The Toll gene was first discovered in Drosophila, where it plays a critical role in defining the dorso–ventral axis during embryonic development (15). A few key findings revealed that the Toll protein is involved in imparting an immune response against fungi and bacteria in adult fly (16, 17). Later, receptors similar to Toll were identified in humans, and the first one was mapped on chromosome 4 (18, 19). During that time, TLRs were believed to be important in the development process. Subsequently, however, human homologs of Drosophila Toll, TLRs, were also reported to be involved in activating innate and adaptive immune responses in vertebrates. There are a total of 10 homologs of TLR (TLR1-TLR10) that are known to be expressed by humans and that can specifically detect different surface and intracellular pathogen products.
Toll-like receptors (TLRs) comprise of an extracellular domain, including leucine-rich repeats and a Toll/interleukin-1 receptor (TIR) domain at the cytoplasmic end. Following ligand recognition, TLRs relay the signaling either via the intracellular signaling adapter protein, the myeloid differentiation factor 88 (MyD88)-dependent pathway, or the MyD88-independent pathway, which is also known as the TLR-mediated TIR-domain-containing adapter-inducing interferon-β (TRIF)-dependent pathway. The MyD88-dependent pathway leads to the activation of early phase nuclear factor-κB (NF-κB), resulting in the production of pro-inflammatory cytokines, including IL-1β, IL-6, IL-12, and TNF-α. The TRIF-dependent pathway generates Type I IFNs (IFNα /β) through interferon regulatory factor (IRF-3) and via activation of late-phase NF-κB (20, 21).
Proper release of these cytokines by the activated leukocytes or uterine epithelial cells plays a key role in attaining a successful pregnancy by facilitating the fetus implantation. But there is increasing evidence to suggest that uncontrolled activation of TLRs—either on leukocytes or uterine epithelial and stromal cells, specifically TLR4—at the materno-uterine junction is associated with pregnancy-related problems (22–25).
Extracellular Receptor Complex
TLR4 in itself is unable to recognize LPS, and it therefore requires numerous other proteins for ligand recognition. The LPS-binding protein (LBP) is one such soluble plasma protein that first interacts with LPS and then transfers it to a cluster of differentiation 14 (either sCD14 or membrane bound). CD14 is a GPI-linked protein that is also one of the PRRs that can bind to the LPS-LBP complex; finally, it also chaperones the LPS molecule to MD-2/TLR4 signaling complex. Myeloid differentiation 2 (MD-2) is an adapter protein that directly recognizes and binds to the conserved lipid A moiety of LPS (26, 27). The intracellular signaling is triggered only when MD-2 interacts non-covalently on the extracellular domain of TLR4 to forms a heterodimeric complex (LPS.MD-2.TLR4)2 (28).
TLR4 Signal Transduction
TLR4, the first identified human Toll-like receptor, is the only TLR that can signal via an MyD88-dependent as well as an MyD88-independent manner. It acts as a specific receptor for gram-negative bacterial lipopolysaccharide (LPS) and can also bind DAMPs, such as hyaluronic acid and β-defensin 2, fibrinogen, and heat shock proteins hsp60 and hsp70 (29, 30). The binding of the ligand to the receptor triggers the intracellular signaling pathway. Each TLR shares a similar cytoplasmic signaling domain, which is similar to the IL-1 receptor, the TIR domain. Numerous adaptor molecules that have a TIR domain, such as MyD88, TRIF, TIR domain-containing adaptor protein/MyD88 adapter-like protein (TIRAP/Mal), and TRIF-related adaptor molecule (TRAM), interact with the TIR domain of TLR4 and thus relay the downstream signal. Among all the TLRs, TLR3 is the only one that does not signal via the MyD88-dependent pathway. Furthermore, only TLR4 utilizes all of the four adaptor molecules, namely, MyD88, TIRAP, TRIF, and TRAM, for signal transduction (9, 31) (Figure 1).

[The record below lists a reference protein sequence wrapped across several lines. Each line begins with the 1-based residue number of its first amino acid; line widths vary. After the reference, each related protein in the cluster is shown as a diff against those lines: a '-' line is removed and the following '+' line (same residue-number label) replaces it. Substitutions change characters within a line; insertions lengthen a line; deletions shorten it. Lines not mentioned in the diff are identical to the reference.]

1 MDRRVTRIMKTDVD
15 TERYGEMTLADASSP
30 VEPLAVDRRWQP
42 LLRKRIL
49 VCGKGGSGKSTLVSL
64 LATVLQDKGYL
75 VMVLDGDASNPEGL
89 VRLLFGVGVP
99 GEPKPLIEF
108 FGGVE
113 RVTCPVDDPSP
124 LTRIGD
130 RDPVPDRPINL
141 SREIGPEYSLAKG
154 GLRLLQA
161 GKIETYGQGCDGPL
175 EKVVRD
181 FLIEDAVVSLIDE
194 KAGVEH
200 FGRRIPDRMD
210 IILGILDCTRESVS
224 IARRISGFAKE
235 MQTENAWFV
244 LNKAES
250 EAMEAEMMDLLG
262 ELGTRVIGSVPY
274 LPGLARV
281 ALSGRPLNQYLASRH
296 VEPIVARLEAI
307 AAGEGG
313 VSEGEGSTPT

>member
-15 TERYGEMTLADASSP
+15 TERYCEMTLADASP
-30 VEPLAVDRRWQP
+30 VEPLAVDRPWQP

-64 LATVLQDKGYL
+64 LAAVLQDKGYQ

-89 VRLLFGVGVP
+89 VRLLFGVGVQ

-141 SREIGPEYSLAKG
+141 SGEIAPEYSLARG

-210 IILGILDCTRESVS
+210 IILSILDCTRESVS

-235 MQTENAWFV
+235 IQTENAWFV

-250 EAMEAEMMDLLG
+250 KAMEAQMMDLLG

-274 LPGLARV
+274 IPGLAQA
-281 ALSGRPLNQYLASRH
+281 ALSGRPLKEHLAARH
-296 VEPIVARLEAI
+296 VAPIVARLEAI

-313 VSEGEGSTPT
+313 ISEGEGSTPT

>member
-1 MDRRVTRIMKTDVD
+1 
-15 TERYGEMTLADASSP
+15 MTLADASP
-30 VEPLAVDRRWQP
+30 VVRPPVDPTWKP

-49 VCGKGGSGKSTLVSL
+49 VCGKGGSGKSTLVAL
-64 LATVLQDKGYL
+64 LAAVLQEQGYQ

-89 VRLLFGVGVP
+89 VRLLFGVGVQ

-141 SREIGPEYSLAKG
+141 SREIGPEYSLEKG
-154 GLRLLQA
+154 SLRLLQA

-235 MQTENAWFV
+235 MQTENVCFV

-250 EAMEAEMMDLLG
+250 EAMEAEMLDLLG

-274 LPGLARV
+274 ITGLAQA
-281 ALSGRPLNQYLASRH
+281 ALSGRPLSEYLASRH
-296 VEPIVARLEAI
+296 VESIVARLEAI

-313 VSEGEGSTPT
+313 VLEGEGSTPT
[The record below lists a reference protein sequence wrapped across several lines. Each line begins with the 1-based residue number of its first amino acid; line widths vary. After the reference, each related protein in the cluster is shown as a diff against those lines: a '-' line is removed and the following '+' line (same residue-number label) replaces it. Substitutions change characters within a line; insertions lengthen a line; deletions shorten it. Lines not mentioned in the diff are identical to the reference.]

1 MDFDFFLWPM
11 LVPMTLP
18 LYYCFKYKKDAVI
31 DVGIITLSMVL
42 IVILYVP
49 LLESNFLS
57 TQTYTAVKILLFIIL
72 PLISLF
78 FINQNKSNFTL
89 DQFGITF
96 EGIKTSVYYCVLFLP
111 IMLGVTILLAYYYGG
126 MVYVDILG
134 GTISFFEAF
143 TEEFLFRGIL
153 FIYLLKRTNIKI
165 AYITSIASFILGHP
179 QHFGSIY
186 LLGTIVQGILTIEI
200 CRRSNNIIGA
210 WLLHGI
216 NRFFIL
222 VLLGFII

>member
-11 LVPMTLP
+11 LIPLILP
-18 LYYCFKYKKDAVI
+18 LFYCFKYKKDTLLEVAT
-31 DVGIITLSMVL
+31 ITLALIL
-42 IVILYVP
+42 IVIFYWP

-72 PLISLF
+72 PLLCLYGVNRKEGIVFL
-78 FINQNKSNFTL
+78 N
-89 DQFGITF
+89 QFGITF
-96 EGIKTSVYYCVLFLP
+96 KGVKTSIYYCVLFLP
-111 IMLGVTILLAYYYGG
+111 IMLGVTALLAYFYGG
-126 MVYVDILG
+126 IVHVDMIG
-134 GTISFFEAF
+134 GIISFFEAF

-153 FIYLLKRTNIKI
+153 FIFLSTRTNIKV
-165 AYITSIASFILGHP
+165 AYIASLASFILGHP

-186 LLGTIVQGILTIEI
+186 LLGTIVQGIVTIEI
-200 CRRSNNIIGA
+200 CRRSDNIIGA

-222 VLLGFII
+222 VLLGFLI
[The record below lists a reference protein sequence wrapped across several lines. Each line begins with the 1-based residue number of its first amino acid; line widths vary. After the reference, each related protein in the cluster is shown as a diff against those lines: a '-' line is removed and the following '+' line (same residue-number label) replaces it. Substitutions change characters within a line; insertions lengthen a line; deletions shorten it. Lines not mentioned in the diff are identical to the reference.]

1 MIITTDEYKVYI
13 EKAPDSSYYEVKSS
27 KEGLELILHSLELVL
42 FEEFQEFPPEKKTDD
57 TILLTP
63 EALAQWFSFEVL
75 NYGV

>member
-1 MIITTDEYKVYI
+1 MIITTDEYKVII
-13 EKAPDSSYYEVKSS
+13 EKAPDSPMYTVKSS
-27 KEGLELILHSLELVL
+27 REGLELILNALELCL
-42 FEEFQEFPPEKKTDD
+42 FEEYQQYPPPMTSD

Figure 1. TLR4 Signaling pathway. The LPS Binding Protein (LBP) binds to LPS and transfers it to CD14 or MD-2, which are the accessory proteins involved in the ligand recognition, dimerization, and endocytosis of TLR4. TLR4, upon dimerization, can signal via two separate pathways, the MyD88-dependent and the MyD88-independent pathway. The MyD88-dependent pathway involves the activation of IRAKs and TRAF6, which results in the phosphorylation of transcription factors, such as NF-κB and AP-1. These transcription factors upon phosphorylation translocate to the nucleus and are involved in triggering the transcription of pro-inflammatory cytokine genes. The MyD88-independent pathway, or the TRIF-dependent pathway, however, involves TRAF3 for the activation of transcription factor IRF-3, which favors the production of Type I interferons, such as IFN α, β.
There are numerous reports that emphasizes the role of immune activation in the intestinal and respiratory tract, and a wealth of knowledge is currently focused on uterine epithelial cells of the female reproductive tract (FRT) being an essential immunological site (32–36). Several studies have shown that TLRs are expressed all through the pregnancy at different locations in the FRT (37, 38). Expression of PRRs on the epithelial and stromal cells in the uterus helps in the recognition and timely response toward vaginal infections. Conversely, the uncontrolled activation of innate immune system may also result in poor pregnancy outcomes.